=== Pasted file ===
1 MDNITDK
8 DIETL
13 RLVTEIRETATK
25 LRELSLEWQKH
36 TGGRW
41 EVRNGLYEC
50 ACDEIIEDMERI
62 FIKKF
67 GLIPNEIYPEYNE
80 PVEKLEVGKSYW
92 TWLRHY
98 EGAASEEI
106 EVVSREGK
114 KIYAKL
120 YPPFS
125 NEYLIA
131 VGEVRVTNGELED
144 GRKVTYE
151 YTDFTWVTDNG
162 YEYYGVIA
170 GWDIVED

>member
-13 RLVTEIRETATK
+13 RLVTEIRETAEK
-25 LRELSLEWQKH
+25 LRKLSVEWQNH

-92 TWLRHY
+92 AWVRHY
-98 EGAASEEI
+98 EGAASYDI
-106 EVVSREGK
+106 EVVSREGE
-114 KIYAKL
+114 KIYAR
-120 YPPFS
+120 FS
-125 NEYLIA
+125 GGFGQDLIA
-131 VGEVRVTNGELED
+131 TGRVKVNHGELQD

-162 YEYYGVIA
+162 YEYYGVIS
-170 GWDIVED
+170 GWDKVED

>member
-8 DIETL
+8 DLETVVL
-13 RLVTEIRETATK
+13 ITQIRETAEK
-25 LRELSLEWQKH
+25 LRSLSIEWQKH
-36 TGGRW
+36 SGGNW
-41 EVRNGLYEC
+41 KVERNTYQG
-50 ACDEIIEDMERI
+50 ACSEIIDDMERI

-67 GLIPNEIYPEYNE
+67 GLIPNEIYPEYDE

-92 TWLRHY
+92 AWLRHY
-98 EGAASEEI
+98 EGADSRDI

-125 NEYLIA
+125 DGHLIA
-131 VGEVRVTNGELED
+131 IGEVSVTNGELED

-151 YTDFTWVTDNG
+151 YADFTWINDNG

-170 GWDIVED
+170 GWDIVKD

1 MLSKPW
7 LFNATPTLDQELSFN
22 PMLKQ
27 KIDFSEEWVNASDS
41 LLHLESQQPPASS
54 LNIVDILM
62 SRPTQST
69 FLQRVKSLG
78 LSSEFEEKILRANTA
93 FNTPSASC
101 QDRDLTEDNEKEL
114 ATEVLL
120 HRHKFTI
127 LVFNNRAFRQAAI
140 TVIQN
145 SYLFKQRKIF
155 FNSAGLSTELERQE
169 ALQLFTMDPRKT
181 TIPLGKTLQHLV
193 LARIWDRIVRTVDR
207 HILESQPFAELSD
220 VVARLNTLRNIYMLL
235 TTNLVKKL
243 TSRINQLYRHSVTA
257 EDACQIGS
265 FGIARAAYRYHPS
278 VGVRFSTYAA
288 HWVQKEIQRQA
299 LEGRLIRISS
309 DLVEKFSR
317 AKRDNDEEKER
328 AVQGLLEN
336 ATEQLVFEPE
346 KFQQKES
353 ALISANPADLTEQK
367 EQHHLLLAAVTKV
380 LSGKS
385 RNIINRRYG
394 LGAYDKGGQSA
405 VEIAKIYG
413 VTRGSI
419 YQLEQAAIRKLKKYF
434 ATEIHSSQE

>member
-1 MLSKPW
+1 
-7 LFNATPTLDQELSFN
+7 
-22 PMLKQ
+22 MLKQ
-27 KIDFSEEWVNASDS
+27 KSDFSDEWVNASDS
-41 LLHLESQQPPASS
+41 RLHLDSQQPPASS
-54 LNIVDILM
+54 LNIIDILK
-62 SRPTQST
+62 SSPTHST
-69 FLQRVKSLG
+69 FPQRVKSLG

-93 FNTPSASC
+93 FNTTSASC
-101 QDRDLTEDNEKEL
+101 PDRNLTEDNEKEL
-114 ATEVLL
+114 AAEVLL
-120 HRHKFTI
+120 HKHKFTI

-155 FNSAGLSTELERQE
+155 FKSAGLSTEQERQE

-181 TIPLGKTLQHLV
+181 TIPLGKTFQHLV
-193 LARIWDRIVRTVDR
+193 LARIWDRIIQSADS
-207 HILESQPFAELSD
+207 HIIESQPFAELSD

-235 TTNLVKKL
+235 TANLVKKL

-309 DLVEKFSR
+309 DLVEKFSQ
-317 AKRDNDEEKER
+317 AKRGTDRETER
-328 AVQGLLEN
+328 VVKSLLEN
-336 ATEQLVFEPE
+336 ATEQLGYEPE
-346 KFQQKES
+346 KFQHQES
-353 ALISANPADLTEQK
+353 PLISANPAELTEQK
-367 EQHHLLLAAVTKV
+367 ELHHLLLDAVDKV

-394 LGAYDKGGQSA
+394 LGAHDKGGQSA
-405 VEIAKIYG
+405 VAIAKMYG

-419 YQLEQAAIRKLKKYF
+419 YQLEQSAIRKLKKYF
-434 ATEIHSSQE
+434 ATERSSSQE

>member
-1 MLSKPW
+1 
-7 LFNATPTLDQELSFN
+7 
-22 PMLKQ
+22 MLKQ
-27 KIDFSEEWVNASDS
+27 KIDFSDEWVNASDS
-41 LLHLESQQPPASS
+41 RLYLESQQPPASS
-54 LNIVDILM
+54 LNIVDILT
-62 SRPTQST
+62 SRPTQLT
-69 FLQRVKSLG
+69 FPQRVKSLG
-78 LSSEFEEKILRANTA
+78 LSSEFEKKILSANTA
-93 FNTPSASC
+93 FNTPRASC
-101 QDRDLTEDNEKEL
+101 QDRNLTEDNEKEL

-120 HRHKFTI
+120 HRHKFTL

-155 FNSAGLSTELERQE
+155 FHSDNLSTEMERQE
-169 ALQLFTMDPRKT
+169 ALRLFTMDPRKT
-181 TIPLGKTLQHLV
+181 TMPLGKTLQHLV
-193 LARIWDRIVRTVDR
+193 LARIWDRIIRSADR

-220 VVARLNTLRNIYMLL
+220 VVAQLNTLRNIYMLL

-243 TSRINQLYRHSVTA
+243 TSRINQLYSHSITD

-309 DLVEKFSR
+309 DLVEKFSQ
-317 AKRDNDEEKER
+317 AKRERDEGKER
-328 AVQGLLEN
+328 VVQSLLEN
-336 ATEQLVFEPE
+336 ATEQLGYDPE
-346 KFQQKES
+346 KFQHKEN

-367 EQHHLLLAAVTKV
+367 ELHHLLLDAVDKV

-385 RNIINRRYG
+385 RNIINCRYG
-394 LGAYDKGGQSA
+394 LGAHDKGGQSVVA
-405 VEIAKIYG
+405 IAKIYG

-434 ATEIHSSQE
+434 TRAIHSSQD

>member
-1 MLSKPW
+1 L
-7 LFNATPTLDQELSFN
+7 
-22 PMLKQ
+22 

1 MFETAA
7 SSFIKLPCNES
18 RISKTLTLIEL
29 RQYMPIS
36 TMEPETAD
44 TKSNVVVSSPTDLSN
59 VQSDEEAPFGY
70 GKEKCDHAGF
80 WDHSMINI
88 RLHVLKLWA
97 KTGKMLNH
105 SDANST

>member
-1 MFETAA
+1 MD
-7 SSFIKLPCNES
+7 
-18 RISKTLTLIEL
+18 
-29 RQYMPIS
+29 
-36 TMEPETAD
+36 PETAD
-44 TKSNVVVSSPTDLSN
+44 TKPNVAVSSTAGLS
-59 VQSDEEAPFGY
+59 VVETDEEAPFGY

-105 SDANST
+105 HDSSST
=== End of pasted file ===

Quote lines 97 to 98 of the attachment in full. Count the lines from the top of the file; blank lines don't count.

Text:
265 FGIARAAYRYHPS
278 VGVRFSTYAA